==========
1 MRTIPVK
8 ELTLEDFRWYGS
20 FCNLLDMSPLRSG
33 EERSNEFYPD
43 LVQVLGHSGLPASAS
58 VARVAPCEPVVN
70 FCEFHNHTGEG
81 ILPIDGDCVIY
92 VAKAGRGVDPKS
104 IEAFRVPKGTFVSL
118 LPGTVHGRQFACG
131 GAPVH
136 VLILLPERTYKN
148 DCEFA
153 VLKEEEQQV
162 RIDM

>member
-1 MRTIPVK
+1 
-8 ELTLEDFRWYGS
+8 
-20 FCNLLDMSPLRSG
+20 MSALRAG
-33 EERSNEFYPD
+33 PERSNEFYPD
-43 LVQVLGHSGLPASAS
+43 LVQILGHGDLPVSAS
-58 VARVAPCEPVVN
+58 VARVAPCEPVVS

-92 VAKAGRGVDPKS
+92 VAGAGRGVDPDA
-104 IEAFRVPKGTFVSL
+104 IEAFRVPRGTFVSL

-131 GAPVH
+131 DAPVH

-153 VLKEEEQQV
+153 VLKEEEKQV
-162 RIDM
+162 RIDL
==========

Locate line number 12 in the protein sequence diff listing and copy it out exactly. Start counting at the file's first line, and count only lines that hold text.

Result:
131 GAPVH